Title

Apoptotic signaling pathways in hypoxia-acidosis and hypoxia-reoxygenation of cardiac myocytes

Date of Award

2002

Availability

Article

Degree Name

Doctor of Philosophy (Ph.D.)

Department

Molecular and Cellular Pharmacology

First Committee Member

Keith A. Webster, Committee Chair

Abstract

Over 15 million people in the world die each year due to cardiovascular diseases. Many forms of these heart diseases are correlated with substantial loss of the myocardium. Apoptosis or programmed cell death is considered to play a major role in the cell death resulting from the two main components of heart disease: ischemia and reperfusion. As of yet, the signaling pathway resulting in apoptosis by ischemia alone is not well characterized, however it is likely that metabolite accumulation due to hindered blood flow is involved. Significantly more progress has been made on the ischemia-reperfusion pathway that results in apoptosis. After a brief ischemic event followed by reperfusion of the tissue, the newly oxygenated blood perfusing the previously ischemic tissue results in the generation of reactive oxygen species (ROS). By reacting with lipids, proteins, and DNA, ROS are capable of causing extensive damage to cells. These ROS, which also activate c-jun N-terminal kinase (JNK), are believed to initiate the signaling pathways required for the induction of apoptosis.The goal of this thesis was to further elucidate factors in the signaling pathways of both ischemia and ischemia-reperfusion-mediated apoptosis in a cell culture model. The first chapter of this dissertation serves as an introduction. The second chapter addresses the apoptosic signaling pathways in hypoxia/acidosis, with a focus on proapoptotic Bcl-2 family member BNIP3. Hypoxia induced the expression and accumulation of BNIP3 mRNA and protein in cardiac myocytes but acidosis was required to activate the death pathway. Acidosis stabilized BNIP3 protein and increased the association with mitochondria. Pretreatment with antisense BNIP3 oligonucleotides blocked cell death induced by hypoxia-acidosis. The pathway included extensive DNA fragmentation and opening of the mitochondria) permeability transition pore, but no caspase activation. Overexpression of wild type BNIP3, but not a translocation-defective mutant, activated cardiac myocyte death only when the myocytes were acidic.The third chapter is directed at hypoxia-reoxygenation-mediated apoptosis, specifically in the identification of the source of ROS responsible for activation of apoptosis as well as mitochondria) influences on reoxygenation-mediated JNK activation. Using mitochondria) complex inhibitors, JNK activation by reoxygenation was demonstrated to involve both ROS production via the electron transport chain as well as coupled electron transport through mitochondria) complexes II, III, and IV.Finally, as efficient delivery and conditional regulation of a therapeutic gene to the myocardium is one of the ultimate goals of the laboratory, Chapter four describes experiments investigating the protective effects of Dt-diaphorase, as well as the hypoxia regulation of a beta-galactosidase reporter gene in vitro and in vivo. DT-diaphorase transfection protected the myocytes from hypoxia-reoxygenation-mediated apoptosis. beta-galactosidase assay results confirmed the conditional regulation of the hypoxia-regulated adenovirus in vitro, but in vivo regulation of the reporter gene was not reproducible.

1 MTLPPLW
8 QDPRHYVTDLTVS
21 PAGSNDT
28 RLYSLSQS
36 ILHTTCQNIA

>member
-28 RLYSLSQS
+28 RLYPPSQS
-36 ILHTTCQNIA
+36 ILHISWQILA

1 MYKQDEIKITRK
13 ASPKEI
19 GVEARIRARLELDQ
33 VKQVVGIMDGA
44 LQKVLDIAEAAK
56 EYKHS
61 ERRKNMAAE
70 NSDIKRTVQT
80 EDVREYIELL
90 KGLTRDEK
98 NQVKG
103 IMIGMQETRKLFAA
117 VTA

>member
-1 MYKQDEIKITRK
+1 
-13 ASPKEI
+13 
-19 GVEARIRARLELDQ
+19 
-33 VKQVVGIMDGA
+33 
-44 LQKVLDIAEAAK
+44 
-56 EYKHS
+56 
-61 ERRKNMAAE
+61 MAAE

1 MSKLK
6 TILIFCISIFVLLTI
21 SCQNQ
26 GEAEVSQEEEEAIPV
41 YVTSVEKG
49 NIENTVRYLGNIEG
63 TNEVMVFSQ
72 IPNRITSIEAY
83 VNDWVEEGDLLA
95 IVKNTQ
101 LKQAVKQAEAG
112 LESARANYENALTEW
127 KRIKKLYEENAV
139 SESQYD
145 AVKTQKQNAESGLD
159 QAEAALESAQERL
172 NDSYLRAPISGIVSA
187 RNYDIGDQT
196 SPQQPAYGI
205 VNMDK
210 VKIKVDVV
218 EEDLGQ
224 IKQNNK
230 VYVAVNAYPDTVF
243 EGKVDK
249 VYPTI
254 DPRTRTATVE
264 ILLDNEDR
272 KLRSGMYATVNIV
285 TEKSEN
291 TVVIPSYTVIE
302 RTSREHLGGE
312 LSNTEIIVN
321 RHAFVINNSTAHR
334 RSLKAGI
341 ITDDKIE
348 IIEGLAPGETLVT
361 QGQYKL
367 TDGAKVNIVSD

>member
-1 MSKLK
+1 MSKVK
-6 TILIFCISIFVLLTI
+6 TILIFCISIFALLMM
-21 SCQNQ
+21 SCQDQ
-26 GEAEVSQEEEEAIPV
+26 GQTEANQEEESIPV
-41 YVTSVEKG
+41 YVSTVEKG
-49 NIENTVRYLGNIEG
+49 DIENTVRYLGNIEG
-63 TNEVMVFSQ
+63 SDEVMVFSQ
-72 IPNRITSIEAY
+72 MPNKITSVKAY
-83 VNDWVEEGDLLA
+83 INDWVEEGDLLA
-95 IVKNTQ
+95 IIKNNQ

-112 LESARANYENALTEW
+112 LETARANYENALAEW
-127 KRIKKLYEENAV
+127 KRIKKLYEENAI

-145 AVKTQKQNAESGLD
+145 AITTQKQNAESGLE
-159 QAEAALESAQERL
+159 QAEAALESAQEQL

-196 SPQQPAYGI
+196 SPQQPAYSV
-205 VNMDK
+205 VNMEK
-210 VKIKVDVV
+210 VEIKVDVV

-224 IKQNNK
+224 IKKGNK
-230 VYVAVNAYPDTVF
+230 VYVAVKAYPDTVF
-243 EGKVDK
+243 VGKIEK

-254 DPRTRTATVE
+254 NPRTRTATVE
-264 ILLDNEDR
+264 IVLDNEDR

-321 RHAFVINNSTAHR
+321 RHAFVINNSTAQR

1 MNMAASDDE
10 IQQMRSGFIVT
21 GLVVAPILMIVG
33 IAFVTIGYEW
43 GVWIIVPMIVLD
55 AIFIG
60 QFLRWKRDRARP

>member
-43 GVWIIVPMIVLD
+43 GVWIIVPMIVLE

Keywords

Biology, Molecular

Link to Full Text

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